In yesterday's blog I mentioned that a major change would be coming to the legs of the standing man in the painting "Pulling Onions." It happened. And it works, despite my intuitive reluctance. This is me educating myself. The incongruity between the open-palm hand of the bent-over man, and the feet of the standing man, has been solved. More than that, the composition easily accepts the increased verticality of the standing man, and the standing man's legs are now substantial enough to support his large torso. All of this makes sense. I ask myself, "Why did I wait so long?" I was busy solving other problems. This process of making "Pulling Onions" is an exhibit of the systematic solving of the myriad of problems which a painting presents. It is not a straight line toward solution, but two steps forward, one back, as I have previously written.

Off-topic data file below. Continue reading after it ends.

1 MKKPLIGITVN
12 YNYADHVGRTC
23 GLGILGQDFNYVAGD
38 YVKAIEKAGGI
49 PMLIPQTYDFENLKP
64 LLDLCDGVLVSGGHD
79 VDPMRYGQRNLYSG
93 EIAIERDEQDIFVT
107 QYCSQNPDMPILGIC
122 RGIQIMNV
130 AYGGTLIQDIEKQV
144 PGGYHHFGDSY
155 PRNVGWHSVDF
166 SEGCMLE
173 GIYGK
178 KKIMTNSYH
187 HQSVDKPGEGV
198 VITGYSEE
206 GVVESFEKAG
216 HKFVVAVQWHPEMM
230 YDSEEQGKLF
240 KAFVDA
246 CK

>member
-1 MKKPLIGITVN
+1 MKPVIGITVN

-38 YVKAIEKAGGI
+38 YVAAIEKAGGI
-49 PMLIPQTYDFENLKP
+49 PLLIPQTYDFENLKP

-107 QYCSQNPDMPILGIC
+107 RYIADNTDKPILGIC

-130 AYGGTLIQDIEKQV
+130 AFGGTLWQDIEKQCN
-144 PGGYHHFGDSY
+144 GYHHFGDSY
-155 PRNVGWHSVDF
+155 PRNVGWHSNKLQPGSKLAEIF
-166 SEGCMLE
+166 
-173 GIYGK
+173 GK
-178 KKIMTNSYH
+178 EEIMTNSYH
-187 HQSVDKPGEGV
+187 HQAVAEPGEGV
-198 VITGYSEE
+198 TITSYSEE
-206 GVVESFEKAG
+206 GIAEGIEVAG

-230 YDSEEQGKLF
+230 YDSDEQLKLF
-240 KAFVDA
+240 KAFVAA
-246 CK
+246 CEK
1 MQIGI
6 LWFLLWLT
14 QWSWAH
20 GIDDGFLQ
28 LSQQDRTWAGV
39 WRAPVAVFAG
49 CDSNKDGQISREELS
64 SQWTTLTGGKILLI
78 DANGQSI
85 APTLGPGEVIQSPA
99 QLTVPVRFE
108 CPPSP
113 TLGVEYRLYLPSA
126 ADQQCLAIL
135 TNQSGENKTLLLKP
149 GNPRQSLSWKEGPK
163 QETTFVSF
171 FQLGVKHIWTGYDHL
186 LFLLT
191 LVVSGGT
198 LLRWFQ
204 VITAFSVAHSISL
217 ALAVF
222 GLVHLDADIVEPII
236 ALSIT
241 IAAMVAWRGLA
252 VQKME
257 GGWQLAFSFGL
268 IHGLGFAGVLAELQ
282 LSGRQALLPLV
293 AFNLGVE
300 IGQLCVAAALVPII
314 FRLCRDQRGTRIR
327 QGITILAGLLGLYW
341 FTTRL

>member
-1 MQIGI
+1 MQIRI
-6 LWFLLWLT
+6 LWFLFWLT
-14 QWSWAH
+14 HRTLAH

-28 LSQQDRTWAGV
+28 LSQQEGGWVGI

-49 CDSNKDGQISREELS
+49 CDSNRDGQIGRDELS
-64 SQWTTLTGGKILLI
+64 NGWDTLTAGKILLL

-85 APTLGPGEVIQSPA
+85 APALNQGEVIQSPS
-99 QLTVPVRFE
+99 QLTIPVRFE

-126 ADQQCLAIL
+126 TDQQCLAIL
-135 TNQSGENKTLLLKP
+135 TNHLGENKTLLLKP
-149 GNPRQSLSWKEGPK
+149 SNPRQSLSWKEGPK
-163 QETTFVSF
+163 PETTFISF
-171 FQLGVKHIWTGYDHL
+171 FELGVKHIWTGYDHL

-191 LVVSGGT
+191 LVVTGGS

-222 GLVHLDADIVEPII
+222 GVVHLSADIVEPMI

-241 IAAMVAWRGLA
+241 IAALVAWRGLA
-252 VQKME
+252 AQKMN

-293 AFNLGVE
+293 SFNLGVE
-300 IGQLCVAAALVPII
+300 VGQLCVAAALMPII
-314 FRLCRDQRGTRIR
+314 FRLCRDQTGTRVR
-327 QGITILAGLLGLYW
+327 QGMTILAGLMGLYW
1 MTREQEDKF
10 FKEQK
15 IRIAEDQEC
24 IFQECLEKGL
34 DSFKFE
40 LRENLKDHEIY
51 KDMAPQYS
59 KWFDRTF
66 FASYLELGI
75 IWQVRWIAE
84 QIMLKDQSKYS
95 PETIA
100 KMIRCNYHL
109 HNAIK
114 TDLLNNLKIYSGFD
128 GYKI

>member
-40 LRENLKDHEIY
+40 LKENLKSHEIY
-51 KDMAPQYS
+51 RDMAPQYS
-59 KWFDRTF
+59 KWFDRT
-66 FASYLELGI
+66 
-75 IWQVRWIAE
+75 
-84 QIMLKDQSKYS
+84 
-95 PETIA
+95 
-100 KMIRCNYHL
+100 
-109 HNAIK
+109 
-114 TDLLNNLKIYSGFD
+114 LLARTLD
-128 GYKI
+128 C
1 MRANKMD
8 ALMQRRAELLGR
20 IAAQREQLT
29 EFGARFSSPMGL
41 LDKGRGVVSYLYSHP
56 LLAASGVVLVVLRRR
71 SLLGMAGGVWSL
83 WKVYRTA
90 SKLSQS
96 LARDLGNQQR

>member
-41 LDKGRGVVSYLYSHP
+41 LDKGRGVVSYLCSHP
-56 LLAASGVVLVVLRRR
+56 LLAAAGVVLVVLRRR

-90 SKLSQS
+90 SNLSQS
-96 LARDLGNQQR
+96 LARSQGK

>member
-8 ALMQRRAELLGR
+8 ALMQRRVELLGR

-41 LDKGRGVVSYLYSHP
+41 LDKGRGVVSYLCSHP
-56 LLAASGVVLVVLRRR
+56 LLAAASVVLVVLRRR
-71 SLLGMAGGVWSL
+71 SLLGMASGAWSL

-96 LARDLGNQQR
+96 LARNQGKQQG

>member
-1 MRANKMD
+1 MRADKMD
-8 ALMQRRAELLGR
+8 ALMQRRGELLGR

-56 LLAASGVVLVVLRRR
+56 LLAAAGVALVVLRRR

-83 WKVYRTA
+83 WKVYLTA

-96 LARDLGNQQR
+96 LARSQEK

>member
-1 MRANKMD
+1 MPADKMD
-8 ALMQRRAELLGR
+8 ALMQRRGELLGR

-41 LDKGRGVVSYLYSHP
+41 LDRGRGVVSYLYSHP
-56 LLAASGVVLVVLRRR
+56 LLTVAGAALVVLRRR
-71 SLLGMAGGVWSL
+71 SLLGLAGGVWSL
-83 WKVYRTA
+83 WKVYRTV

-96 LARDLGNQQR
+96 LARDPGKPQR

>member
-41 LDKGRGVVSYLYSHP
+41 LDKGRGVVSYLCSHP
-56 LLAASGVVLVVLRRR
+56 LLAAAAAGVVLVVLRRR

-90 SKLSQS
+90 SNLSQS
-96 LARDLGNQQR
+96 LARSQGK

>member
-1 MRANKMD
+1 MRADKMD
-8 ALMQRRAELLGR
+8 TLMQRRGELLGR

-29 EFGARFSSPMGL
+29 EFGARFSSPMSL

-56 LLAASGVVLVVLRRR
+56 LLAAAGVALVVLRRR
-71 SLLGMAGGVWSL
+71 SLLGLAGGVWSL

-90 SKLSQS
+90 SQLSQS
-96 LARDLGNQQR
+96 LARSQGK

Yesterday's drawing was a simple toss-off, a warm-up. Upon completion it promptly hit my "archive" file. This drawing will not be exhibited in my lifetime.
After yesterday's work I show you the final version of the painting "Pond." You will notice I have accepted incomplete details in this painting. I feel a bit like the young Picasso in doing so. The expression of "Pond" is complete. I needed to move on to other paintings so I stopped working on it. You will the same minor "incomplete details" in Picasso's famous painting from 1905, "The Family of Saltimbanques," which I show after my work. "Pond" goes on exhibit today at "Long River Studios" in Lyme, New Hampshire."
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